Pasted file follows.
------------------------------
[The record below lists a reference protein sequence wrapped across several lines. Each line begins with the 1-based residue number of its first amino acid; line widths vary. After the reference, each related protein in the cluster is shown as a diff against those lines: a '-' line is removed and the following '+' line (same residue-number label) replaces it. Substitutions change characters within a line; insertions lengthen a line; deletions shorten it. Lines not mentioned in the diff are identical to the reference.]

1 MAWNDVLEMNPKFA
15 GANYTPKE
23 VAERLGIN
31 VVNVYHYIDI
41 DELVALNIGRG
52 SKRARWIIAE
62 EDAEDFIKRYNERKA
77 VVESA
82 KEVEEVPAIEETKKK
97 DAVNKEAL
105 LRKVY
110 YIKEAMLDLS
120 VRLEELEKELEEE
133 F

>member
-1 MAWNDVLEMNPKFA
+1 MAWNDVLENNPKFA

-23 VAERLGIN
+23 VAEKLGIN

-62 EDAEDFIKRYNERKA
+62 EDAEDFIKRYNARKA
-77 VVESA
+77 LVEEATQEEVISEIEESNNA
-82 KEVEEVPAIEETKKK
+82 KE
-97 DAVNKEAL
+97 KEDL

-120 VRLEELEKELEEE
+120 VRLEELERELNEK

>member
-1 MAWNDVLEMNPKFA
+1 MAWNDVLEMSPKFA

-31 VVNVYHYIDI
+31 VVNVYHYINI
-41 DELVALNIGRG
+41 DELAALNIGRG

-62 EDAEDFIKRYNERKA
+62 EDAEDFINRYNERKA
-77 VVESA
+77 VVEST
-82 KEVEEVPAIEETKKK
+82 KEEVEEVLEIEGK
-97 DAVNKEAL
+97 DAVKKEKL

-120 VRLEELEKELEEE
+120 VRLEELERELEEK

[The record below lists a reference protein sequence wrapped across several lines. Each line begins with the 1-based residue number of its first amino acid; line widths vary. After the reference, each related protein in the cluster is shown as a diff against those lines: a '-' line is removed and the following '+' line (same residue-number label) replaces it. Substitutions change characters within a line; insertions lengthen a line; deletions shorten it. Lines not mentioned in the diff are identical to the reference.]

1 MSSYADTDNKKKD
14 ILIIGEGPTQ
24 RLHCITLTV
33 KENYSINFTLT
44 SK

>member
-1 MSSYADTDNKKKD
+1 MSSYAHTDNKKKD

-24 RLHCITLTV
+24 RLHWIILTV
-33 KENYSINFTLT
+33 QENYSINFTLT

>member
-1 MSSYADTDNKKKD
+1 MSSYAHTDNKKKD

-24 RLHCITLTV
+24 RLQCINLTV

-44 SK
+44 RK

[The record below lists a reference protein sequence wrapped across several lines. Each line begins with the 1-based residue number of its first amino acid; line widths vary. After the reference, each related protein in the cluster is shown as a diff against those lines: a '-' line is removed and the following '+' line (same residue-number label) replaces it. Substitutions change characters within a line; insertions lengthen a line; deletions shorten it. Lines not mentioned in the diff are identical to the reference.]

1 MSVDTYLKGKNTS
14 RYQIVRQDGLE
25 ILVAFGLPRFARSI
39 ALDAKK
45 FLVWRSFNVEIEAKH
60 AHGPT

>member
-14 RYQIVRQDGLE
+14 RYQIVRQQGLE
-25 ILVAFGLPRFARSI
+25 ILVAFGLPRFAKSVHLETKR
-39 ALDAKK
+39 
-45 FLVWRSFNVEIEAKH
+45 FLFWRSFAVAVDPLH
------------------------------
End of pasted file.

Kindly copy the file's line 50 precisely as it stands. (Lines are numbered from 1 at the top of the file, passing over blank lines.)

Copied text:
14 ILIIGEGPTQ